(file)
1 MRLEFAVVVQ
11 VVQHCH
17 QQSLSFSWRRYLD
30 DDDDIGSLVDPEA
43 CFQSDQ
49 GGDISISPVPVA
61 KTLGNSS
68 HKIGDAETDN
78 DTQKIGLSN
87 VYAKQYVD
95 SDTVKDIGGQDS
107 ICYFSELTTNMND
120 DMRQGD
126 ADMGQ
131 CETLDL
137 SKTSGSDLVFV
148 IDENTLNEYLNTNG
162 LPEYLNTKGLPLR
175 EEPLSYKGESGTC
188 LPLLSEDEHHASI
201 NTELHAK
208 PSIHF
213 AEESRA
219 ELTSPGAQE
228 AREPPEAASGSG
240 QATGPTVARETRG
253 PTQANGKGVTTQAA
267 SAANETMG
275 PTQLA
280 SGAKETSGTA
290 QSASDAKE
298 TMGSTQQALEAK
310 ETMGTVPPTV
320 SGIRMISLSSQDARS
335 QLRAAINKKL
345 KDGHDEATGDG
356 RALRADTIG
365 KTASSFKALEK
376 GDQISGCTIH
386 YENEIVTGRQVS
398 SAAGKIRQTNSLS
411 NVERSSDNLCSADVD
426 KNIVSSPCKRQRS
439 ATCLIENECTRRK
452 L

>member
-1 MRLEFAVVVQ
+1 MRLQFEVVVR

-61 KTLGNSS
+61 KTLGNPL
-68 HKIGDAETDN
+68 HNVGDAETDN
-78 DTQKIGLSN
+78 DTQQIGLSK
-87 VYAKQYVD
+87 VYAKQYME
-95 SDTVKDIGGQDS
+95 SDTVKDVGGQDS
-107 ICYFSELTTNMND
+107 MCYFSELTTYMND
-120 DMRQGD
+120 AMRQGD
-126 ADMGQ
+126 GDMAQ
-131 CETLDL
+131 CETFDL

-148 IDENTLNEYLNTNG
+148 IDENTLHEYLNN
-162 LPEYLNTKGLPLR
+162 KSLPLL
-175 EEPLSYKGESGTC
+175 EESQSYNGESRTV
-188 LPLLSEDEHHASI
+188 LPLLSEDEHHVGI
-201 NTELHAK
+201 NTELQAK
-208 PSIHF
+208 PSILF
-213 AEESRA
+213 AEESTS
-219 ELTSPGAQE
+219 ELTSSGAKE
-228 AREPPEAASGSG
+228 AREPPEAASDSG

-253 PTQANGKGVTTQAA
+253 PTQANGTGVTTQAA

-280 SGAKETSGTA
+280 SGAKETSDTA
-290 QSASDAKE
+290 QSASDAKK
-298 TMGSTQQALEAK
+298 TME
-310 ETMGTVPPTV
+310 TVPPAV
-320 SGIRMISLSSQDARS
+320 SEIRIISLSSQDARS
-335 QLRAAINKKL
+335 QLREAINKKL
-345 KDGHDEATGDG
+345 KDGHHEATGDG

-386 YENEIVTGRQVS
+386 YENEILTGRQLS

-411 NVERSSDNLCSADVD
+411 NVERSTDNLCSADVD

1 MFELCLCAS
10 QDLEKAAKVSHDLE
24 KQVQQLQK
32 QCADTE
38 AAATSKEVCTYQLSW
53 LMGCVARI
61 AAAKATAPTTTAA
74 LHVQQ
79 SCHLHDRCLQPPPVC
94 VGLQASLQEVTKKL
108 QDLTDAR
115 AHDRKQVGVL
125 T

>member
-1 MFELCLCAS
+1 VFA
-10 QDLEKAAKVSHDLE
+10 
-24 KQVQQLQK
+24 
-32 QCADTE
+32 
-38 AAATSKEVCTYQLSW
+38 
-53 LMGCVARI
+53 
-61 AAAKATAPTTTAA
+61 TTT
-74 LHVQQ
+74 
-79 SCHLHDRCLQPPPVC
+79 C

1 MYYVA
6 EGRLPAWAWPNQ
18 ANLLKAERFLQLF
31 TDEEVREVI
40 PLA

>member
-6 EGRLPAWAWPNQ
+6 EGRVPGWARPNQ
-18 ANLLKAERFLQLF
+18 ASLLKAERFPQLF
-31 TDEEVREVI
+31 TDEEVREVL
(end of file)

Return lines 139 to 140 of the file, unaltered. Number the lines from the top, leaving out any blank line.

18 ANLLKAERFLQLF
31 TDEEVREVI